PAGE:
Another member of our bluegrass family has passed. Mandolinist, Alan Niederland, 66, of Chapel Hill, NC, passed away on April 4 after a lengthy battle with cancer. Raised up north, he later relocated to North Carolina where he played in bands, attended mandolin camps, shared his knowledge of the instrument with others, and loved to jam. As news of his passing spread throughout our musical community, condolences poured in, mostly from players of the 8-string on social media sites such as Mandolin Café and Facebook. When asked, many more had Alan stories to share.
Alan BIbey, two time IBMA Mandolin Player of the Year, shared, “Our dear friend and mandolin brother, Alan Niederland, has passed on. Alan was incredibly talented. He was a great mandolin player and a very talented writer. He was also an avid runner and push up king. He had been to every camp before he got sick, and even made it last year, with the help of his loving wife, Alice, to a rousing ovation. This void can’t be filled, but I’ll do my best, along with our other biggest mando buddies to keep our camp thriving as he would want. We are a family. He has more mandolin and music related learning tools, such as recordings and tablature, than anyone I’ve ever met. He was so willing to help anyone he could and happy to share all he had. Alan’s highest praise was to call someone a ‘Righteous Dude.’ He was definitely one of the most Righteous Dudes I’ve ever met. Please pray for his wonderful family. As many of you know, they are as special as Alan. RIP Alan Niederland. You’ll never be forgotten.”
Another North Carolina mandolinist and collector, Tom Isenhour, reflected, “We knew each other because of vintage Gibson mandolins, although Alan liked the newer ones like his favorite Gilchrist custom F5 model. I know he loved all types of music besides bluegrass and newgrass. He was a fan of Dave Apollon and country rock groups like the Byrds, Flying Burrito Brothers, Poco, Eagles, etc. He would come to my house and we would discuss these groups while picking on vintage Gibson mandolins.”
Florida mandolinist, Richie Kalikow, said, “We had heard of each other for decades because I grew up in Pennsylvania. We had even been at the same festivals going back to the ’80s at least, but had never met in person until Facebook, I think.”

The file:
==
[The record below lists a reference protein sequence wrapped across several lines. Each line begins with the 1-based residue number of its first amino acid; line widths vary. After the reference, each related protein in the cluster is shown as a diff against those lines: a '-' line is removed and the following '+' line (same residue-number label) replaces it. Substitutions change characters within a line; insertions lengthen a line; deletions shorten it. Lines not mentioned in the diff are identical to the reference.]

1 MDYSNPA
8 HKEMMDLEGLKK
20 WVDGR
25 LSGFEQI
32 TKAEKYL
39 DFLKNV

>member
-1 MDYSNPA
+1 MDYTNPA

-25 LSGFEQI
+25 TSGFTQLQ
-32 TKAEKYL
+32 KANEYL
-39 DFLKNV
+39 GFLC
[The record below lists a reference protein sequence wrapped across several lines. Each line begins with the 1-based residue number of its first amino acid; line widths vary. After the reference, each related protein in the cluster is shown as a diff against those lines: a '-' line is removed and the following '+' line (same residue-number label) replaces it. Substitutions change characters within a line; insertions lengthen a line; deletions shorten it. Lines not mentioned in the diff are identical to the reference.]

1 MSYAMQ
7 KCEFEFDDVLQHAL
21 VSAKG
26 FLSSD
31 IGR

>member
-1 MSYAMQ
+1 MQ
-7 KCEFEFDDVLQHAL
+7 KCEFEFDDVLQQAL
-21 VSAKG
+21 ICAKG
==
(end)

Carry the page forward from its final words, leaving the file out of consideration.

“He was the type that you’d instantly be best buddies. Always an optimist! Alan was a prince of a guy and an asset to the mandolin community. He was the type of person that if you even mentioned a mandolin break you liked on a record, he’d just send you the tablature or a recording of it. You asked something about a certain pick, and you’d see one in your mailbox soon! He loved talking about mandolins, bluegrass, even jazz, rock-n-roll, etc.
Originally from New Jersey, Alan relocated to North Carolina about 26 years ago. He loved living there. One thing he liked to say was that in North Carolina if you shook a tree, a mandolin picker would fall out! He was a big fan of everyone’s picking, and he was a great player himself. He previously had a Loar, but loved his Gilchrist with the bound F holes. Selfless and generous are probably the two words to succinctly describe him. Here’s an example: After he got sick I told him that I needed to have back surgery, and all of the sudden support gifts just started showing up at my mailbox! All at the time he was suffering with a deadly form of cancer himself.”
Mando man, Scott Napier, shared an original tune, Untitled Bb in memory of his fallen friend on Facebook.
“I feel this is one of the most personally emotive pieces I have written. I’ve not shared it much before. I felt compelled to share in memory of Alan Niederland. He sure loved the mandolin,” Napier posted.
Others weighed in as well. North Carolina Banjoist Danny Bowers said, “Alan was always a joy to be around. He was a good picker and loved to play.’
North Carolina bassist, Donald Jones, picked with Alan on numerous occasions. “He loved to jam. He used to go to Bass Mountain, and was a regular at Curtis Coble’s in Staley, and Lowe Vintage Instruments. Alan would get up every morning and practice 30 minutes before going to work. He would play not only bluegrass, but swing, jazz, and off-the-wall stuff. He liked to play Bye, Bye Blues and See You In My Dreams.”
Vivian Pennington Hopkins, former North Carolina Bluegrass Music Association President, stated, “Alan was just an all-around great guy. His enthusiastic approach in sharing his knowledge and love of bluegrass made him a joy to be around. Alan was an excellent mandolin player who will be dearly missed!”
RIP, Alan Niederland.